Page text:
I’ve been doing some research into why projects fail for a TV programme (more on this later – we are filming in May) and it seems that the unsuccessful project is unfortunately much more common than we would all like to believe.
However, there is also a perception problem. I’ve been interviewed recently about the way the media presents projects as failing because, as any journalist will tell you, interviewing talking heads about what a monstrosity the Scottish Parliament building is, how it cost 10 times the original budget and was delivered late makes a much more interesting story than the fact it won the Stirling Prize for Architecture.
So what is a failed project? It all depends upon the success criteria and tolerances you set at the beginning of the project. I once delivered a project four months late but on budget and to the required scope. No one was that bothered about the time delay as it wasn’t a critical success criterion, so did the project ‘fail’? You will need to agree the success criteria for your project, with your sponsor and your team.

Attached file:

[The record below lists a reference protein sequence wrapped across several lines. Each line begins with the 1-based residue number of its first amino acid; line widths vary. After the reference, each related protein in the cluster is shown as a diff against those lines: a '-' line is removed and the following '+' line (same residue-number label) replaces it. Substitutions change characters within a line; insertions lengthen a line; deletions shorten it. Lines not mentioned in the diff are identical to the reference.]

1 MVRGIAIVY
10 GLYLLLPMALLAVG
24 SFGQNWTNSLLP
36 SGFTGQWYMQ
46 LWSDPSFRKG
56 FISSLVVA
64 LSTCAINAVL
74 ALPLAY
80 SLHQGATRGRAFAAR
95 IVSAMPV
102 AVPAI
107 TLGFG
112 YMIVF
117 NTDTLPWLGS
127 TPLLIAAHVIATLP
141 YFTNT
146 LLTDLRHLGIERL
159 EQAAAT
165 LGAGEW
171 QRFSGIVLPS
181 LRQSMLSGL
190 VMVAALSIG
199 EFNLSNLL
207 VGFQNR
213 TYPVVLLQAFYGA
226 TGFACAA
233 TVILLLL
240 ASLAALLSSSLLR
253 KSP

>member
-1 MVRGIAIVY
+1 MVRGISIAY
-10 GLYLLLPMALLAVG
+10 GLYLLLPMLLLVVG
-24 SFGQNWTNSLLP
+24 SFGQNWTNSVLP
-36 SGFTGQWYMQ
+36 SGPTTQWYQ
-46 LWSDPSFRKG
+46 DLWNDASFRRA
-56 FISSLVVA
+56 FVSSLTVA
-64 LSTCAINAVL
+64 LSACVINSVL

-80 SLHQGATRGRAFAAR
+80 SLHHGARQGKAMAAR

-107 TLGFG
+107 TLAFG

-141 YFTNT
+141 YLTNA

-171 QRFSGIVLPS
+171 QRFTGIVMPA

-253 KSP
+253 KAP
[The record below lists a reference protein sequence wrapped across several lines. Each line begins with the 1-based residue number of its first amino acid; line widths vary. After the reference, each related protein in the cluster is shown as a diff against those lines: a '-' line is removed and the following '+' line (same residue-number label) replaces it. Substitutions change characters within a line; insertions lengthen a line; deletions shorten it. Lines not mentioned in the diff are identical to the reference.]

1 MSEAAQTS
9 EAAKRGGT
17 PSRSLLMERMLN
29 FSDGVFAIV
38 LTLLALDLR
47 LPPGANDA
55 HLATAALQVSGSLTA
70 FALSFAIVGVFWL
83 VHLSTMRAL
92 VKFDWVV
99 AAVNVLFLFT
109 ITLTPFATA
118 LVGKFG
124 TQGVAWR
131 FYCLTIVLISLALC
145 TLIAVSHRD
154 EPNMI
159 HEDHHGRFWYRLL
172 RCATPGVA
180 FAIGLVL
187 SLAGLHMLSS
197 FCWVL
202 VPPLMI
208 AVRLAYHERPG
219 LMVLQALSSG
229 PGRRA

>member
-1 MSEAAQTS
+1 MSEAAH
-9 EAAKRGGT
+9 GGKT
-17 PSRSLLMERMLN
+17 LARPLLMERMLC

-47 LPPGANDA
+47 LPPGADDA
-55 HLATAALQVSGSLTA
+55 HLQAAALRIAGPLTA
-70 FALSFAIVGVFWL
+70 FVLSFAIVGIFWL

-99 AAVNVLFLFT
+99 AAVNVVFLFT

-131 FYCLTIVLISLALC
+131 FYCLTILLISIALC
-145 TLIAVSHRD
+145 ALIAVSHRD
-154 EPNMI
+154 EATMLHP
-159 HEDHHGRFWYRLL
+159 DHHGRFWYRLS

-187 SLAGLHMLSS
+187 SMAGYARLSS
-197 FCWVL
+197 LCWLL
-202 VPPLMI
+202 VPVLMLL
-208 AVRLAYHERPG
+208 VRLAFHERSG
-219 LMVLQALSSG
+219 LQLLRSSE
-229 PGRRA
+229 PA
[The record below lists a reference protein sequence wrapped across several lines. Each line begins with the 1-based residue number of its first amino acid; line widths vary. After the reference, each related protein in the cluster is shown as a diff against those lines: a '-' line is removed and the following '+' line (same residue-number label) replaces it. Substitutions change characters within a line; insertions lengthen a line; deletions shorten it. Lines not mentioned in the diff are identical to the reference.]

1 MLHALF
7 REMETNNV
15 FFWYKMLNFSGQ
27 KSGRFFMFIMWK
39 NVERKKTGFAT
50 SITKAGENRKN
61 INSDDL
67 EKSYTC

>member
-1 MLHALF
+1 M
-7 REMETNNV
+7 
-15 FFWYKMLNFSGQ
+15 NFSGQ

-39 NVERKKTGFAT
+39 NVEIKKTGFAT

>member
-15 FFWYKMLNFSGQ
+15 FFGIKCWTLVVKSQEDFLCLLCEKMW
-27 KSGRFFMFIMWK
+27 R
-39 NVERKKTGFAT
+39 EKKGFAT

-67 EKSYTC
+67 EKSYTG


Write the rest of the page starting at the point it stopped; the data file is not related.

The perception problem normally comes from outside the project team and it is there that you will have to concentrate your efforts to explain to people why your project was 50% overspent and no one cares. This might happen if you are working, for example, on a health and safety project where money is no object: you just need to resolve the problem to make sure everyone is safe.
Communication is the thing I believe contributes towards a successful project, and the thing that can turnaround perceptions of a failing project. Of course, some projects really do fail, by any interpretation of the word, and you’ve got your work cut out then to turn around public opinion!
I’ll return to the subject of failing projects and what you can do about them another time, once I’ve sorted out my research findings and can share them with you.